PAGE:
Water Scarcity in Africa: A Challenge During Covid-19 Pandemic

June 21, 2020


Susu Gospel Primary School New Well Project
Susu Gospel Primary School New Well Project


Momoh G. Kamara Male, Age 30 years Occupation: Head Teacher of this school "For so long the students have had to fetch water from the swamp for their hand washing stations and for drinking, which is not safe for the students. But for now, I praise the Lord, Mariatu’s Hope and The Water Project for their deliverance."...

Momoh Kamara, Age 30, Head Teacher
The Water Project: 
Susu Gospel Primary School New Well Project [1]

New Delhi: Africa is the 2nd largest continent after Asia constituting a population of 1.3 billion.The continent is known for its rich natural resources as well it being surrounded by some major water-bodies such as Mediterranean Sea to the north, Indian ocean to the south east and Atlantic Ocean to the west. The continent also comprises of beautiful islands such as Madagascar and various archipelagos.

Africa is the warmest continent on Earth which has suffered significant water and food insecurity. Water is the key to food security and unfortunately Africa has not achieved good quality of production processes.

As we know how water is the key to life and in places such as Africa, this has hampered the growth of people and restricted them in reaching their utmost potential. This has majorly affected the health of people living in the region especially in rural areas where there is a lack of water-treatment plants, resulting in people drinking severely contaminated water. [1] Water scarcity is also linked to malnutrition which is harmful for both women and children. Malnourished females would produce weak and unhealthy fetuses that would hinder with the physical and mental health of off springs, thus leading to the never-ending cycle of malnourishment.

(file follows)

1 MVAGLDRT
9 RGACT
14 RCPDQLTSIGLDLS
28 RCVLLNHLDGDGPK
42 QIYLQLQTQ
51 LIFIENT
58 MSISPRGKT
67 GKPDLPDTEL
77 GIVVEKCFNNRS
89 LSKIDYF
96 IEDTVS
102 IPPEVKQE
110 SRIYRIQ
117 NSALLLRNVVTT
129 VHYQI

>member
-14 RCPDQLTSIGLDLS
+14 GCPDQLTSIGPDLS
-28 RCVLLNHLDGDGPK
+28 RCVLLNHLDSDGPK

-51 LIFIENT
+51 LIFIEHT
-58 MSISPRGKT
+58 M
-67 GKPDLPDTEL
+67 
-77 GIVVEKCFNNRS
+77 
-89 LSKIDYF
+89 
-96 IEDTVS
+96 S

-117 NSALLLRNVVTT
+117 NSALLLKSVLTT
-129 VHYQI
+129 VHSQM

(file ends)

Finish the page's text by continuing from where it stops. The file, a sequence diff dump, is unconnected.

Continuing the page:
Uganda is an example of a country suffering from Water crisis with more than half of the people not having access to clean water and people walking miles in order to fetch water for their families. Around 4,500 children are dying due to drinking contaminated water, getting exposed to waterborne diseases or simply not having a single drop to drink. [2]

It’s important for us to realize that improving this situation will not only improve the living conditions but will also positively trigger the economy of a nation. As this occurs through the human development route, the growth would be inclusive. This strong linkage can be partly explained by the reduction in malnutrition and infant mortality, with improvement in water situation. Further, nations could achieve good indicators of development even at low levels of economic growth, through investment in water infrastructure and welfare-oriented policies.

The year 2020 which started with a pandemic outbreak has definitely worsened the situation in the continent and need for solving this crisis in Africa is highly important. A region which is already going through a water and sanitation crisis, is highly vulnerable in contracting the deadly coronavirus since people are malnourished and are forced to go outside their houses to fill in buckets or access water sources, which makes it hard to follow all the protocols and guidelines provided by the WHO.

“A recent World Bank Study on the performance of water supply services in Africa finds that half of the region’s utilities do not have the revenues to cover their operation and maintenance costs. Countries urgently need to build up the operational capacities and resilience of both public and private utilities to be able to supply sufficient volumes of high-quality water.  And they need to do this at a politically and socially acceptable tariff while remaining financially viable.” [3]

Addressing these problems are not enough, there has to be immediate actions taken by NGOs and states in order to protect their citizens, otherwise the health crisis would lead to a very long-term impact on the economy and overall development.

(Sona Sharma is an intern at OneWorld Foundation India)


[1] Water In Crisis - Spotlight Africa: Rural and Urban Issues. (2020). Retrieved 19 June 2020, from https://thewaterproject.org/water-crisis/water-in-crisis-rural-urban-africa

[2] Uganda's Water Crisis - Drop4Drop. (2020). Retrieved 19 June 2020, from https://drop4drop.org/ugandas-water-crisis/

[3] COVID-19: Solving Africa’s water crisis is more urgent than ever. (2020). Retrieved 19 June 2020, from https://blogs.worldbank.org/nasikiliza/covid-19-solving-africas-water-crisis-more-urgent-ever